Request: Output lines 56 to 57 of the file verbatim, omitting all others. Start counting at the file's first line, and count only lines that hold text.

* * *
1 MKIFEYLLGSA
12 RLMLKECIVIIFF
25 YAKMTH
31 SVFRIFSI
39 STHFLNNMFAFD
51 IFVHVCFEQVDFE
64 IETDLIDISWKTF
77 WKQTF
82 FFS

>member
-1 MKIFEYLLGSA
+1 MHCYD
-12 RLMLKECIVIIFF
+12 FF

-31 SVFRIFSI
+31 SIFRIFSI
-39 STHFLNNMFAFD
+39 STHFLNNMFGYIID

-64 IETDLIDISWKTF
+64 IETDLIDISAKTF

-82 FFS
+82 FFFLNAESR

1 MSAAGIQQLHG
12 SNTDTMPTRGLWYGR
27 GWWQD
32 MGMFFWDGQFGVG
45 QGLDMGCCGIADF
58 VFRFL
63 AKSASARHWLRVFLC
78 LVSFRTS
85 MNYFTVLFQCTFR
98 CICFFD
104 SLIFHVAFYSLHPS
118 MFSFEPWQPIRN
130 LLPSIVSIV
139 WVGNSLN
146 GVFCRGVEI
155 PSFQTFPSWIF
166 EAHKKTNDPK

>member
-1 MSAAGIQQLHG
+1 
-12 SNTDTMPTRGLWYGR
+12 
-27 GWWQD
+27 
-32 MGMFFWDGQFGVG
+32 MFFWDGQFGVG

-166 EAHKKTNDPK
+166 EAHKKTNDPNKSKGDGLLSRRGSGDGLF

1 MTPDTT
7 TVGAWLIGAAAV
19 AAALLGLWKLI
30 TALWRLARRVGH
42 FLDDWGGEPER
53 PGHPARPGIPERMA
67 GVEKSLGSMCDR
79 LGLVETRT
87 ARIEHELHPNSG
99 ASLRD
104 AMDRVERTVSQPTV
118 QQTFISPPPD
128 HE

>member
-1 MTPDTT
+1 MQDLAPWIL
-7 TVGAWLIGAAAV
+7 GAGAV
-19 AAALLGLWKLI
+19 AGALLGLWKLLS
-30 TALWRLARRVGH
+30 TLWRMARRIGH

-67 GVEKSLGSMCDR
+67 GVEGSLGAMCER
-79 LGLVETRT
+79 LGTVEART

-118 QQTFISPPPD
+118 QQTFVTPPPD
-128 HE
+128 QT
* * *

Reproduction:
53 PGHPARPGIPERMA
67 GVEKSLGSMCDR